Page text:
The Miami Herald
December 12, 1999
By Tanya Somaroo
Art students at five Miami-Dade high schools didn’t use paints or pencils to create the art for their latest project. They used the Internet.
Working from their own school, they directed local artist Xavier Cortada as he collaged their artwork into a mural in his Little Havana studio using his unique WebStudio process. Two Web cameras in Cortada’s studio allow students to see the canvas he works on and an on-line chat room allows them to direct his placement of the paint and pencil drawings they had completed earlier.
The students were involved in Master-Peace 2000, an art-based Internet-supported project in which they explore the past millennium in preparation for the new one.
Each school focused on a different century and tried to interpret the lessons humanity has learned through art and essays.
MAST Academy selected the 20th Century and worked on issues relating to the ocean and environmental issues, including over-fishing, underwater nuclear testing and the Exxon Valdez disaster.
Coral Gables High explored the 14th Century and focused on inventions, such as the mechanical clock and weapons of war, and how the plague parallels the 20th Century AIDS epidemic.
Killian High chose the 18th Century and focused on the American Revolution and the Enlightenment.
Miami Beach High worked on the 19th Century and focused on improvements in transportation, the Civil War and slavery.
Design and Architecture Senior High chose the 16th Century and explored the contributions made by Michelangelo and Leonardo Da Vinci, the Spanish Inquisition and the conquest of the Inca and Aztec empires.
All of the students’ work will become the basis of murals created in collaboration with Cortada using his WebStudio process.
The artist and activist has worked on 12 other projects with Miami-Dade County Public Schools and has created murals with street kids in Bolivia and AIDS patients in Geneva.
The Master-Peace 2000 project is a collaboration between Miami-Dade County Public Schools Division of Life Skills, Miami-Dade Art in Public Places and Regis House, a nonprofit community center that helps children and families.
Lilia Garcia, director of the Division of Life Skills for Miami-Dade County Public Schools, said she decided to bring this project to the schools because she felt Cortada could provide students with a great deal of insight.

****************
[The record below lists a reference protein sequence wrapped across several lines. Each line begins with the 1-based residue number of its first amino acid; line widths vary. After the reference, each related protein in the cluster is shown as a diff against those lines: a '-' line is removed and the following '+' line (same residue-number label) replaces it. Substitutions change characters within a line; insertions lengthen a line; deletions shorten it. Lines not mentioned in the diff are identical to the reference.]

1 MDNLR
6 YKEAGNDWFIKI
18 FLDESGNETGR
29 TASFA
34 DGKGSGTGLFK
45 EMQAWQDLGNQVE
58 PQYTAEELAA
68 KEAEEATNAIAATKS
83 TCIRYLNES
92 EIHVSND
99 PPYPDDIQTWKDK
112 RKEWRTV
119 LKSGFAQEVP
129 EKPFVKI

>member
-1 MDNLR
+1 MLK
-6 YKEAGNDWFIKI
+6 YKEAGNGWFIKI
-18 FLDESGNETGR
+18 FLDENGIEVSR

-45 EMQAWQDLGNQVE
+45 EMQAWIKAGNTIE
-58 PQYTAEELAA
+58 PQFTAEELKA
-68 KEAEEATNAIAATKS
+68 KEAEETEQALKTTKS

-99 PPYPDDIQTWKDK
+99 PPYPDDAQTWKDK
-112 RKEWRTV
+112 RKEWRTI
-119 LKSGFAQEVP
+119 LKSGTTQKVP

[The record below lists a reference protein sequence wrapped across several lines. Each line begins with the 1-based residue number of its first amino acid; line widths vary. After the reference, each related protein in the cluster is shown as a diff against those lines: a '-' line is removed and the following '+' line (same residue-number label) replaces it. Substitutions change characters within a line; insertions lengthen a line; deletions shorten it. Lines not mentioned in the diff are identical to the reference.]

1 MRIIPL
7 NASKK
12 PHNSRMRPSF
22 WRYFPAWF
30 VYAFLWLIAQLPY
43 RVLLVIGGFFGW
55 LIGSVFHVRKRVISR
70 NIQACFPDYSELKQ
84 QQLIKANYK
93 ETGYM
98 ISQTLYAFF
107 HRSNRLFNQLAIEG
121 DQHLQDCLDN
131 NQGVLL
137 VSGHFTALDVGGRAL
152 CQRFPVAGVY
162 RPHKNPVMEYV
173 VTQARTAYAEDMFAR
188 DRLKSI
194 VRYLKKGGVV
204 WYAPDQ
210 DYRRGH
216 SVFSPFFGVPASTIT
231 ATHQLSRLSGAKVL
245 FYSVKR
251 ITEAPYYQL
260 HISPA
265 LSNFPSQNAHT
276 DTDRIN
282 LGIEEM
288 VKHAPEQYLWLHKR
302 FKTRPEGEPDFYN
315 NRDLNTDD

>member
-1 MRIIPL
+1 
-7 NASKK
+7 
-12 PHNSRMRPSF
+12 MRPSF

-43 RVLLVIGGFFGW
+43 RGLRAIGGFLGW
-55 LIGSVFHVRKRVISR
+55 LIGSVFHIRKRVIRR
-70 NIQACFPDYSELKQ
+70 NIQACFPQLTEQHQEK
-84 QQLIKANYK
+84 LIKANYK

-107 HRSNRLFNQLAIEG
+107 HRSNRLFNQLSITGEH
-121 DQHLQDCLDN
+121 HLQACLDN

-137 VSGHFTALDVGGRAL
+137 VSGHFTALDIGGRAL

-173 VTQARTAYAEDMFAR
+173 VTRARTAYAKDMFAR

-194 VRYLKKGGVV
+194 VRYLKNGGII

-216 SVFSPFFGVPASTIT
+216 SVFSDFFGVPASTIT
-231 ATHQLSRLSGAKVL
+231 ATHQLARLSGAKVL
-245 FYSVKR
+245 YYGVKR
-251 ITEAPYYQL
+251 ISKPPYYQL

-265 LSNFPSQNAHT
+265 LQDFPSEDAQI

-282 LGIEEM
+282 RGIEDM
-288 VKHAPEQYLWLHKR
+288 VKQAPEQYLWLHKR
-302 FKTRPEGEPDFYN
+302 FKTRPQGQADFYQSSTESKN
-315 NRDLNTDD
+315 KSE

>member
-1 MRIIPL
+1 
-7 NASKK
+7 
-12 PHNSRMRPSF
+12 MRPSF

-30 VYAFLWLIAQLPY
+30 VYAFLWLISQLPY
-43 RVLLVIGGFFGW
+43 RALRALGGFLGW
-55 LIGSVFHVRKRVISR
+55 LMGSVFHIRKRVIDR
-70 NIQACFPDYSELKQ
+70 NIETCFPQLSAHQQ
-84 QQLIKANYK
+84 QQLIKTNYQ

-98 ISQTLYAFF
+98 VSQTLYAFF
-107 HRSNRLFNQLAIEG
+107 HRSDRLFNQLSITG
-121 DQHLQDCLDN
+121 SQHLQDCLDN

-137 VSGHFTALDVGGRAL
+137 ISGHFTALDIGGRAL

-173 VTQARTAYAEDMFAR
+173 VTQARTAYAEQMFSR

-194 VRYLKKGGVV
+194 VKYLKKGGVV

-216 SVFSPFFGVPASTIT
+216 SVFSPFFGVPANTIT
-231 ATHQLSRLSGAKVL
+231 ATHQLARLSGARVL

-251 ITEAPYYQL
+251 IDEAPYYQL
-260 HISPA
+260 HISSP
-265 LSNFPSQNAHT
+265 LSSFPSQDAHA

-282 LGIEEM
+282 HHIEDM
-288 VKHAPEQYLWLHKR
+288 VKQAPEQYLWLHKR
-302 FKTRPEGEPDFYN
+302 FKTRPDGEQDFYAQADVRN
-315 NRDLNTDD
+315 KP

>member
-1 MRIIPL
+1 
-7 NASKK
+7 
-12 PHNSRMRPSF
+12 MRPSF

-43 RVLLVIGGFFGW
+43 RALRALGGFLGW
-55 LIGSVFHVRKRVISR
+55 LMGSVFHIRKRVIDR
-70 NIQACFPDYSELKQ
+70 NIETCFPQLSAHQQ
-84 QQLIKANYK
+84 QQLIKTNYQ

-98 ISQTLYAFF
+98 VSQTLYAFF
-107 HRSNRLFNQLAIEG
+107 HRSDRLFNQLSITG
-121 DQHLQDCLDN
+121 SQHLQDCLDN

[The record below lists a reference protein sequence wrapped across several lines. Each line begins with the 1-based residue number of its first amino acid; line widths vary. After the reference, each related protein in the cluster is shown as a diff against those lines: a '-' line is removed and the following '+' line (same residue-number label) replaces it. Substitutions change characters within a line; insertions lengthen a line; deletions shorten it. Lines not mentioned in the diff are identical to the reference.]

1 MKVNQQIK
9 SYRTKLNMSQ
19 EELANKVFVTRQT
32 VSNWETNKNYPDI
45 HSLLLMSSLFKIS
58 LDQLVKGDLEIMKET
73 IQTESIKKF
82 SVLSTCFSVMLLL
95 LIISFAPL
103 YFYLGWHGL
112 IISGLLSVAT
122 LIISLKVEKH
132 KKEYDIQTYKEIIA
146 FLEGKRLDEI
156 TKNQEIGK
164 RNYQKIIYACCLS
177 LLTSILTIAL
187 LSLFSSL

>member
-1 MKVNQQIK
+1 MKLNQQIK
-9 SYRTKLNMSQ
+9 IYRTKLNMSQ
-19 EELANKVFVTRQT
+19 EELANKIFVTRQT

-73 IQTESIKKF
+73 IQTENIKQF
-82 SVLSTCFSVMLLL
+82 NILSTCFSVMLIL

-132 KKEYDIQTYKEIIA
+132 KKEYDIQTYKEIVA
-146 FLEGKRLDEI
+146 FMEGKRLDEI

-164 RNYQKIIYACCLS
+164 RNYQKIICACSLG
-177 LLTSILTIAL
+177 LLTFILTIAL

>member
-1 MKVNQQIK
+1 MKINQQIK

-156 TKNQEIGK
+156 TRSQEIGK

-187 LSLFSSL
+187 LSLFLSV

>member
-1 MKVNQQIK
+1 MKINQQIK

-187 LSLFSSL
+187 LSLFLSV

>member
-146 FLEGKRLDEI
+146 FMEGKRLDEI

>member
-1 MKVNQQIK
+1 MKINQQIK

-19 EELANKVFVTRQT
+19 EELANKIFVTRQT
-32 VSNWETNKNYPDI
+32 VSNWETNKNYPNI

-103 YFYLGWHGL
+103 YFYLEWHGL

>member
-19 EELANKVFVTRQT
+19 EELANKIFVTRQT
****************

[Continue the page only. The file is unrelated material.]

“He’s so good at getting the kids to express their feelings and at bringing [together] technology, history and art,” Garcia said.
“The Internet symbolizes technology and the new millennium. It’s a relevant way of communicating. It would have been dated to just do [the mural] on a wall,” said Cortada, explaining his reasons for combining art with Internet technology. “The most important feature of the Internet is that it’s global. It becomes timeless.”
Cortada assisted with the group discussions and helped students focus on a theme for their artwork and essays as they explored the contributions scientists, politicians, philosophers, artists and explorers made during the century they selected.
“I told them not to focus on what we could find on Britannica.com, but to give their opinions,” Cortada said.
When the students finished their work, Cortada began his. He collected all of the art and essays and downloaded them onto the MasterPeace 2000 Web site. Students were then able to log on to the Web site where they could see their individual work displayed.
The murals completed this semester at Beach High, Design and Architecture Senior High, Coral Gables High, Killian and Mast Academy will be displayed at First Night Miami Beach at the Miami Beach Convention Center on New Year’s Eve. The exhibit will include access to the MasterPeace 2000 Web site and viewers will be able to revisit the entire process. The site is divided by century with each century containing individual exhibits of every student’s drawing or essay and logs of the WebStudio sessions with the schools.
The remaining five centuries of the millennium will be addressed next semester at five other schools.
The Web site is already up and running. Visitors can log on to watch the WebStudio sessions, read the on-line conversations between Cortada and the students or comment on the students’ work through the discussion forum. Not only will students be able to read what others think of their essays and artwork, but they also can respond to those comments and establish a dialogue with people from all over the world.
“It becomes a living, breathing thing,” Cortada said. “That’s how I approach art. When they go to college next year, the kids will be able to go to their dorm room and pull this up on their computer.”
In January, the murals will be returned to each school and after a dedication ceremony will be on permanent display. Cortada said this will create a bond between the students and the school, a feeling of ownership and community that is hard to find in society today.
As he signed off from his last WebStudio session with the students from Miami Beach, Cortada said, “Hopefully, this activity will serve as inspiration for you, the people of the third millennium.”